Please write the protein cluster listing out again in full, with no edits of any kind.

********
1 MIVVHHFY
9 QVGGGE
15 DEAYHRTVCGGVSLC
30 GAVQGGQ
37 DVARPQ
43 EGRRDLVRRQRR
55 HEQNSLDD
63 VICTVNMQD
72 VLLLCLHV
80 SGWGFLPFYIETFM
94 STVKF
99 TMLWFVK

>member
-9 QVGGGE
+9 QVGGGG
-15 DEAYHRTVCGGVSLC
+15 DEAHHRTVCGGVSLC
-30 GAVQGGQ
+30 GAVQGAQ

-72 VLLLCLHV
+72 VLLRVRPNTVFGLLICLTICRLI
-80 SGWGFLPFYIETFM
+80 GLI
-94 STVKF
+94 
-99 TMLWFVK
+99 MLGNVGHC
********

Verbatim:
1 MIVVHHFY
9 QVGGGE
15 DEAYHRTVCGGVSLC
30 GAVQGGQ
37 DVARPQ
43 EGRRDLVRRQRR
55 HEQNSLDD
63 VICTVNMQD
72 VLLLCLHV
80 SGWGFLPFYIETFM
94 STVKF
99 TMLWFVK

>member
-9 QVGGGE
+9 QVGGGG
-15 DEAYHRTVCGGVSLC
+15 DEAHHRTVCGGVSLC
-30 GAVQGGQ
+30 GAVQGAQ

-72 VLLLCLHV
+72 VLLRVRPNTVFGLLICLTICRLI
-80 SGWGFLPFYIETFM
+80 GLI
-94 STVKF
+94 
-99 TMLWFVK
+99 MLGNVGHC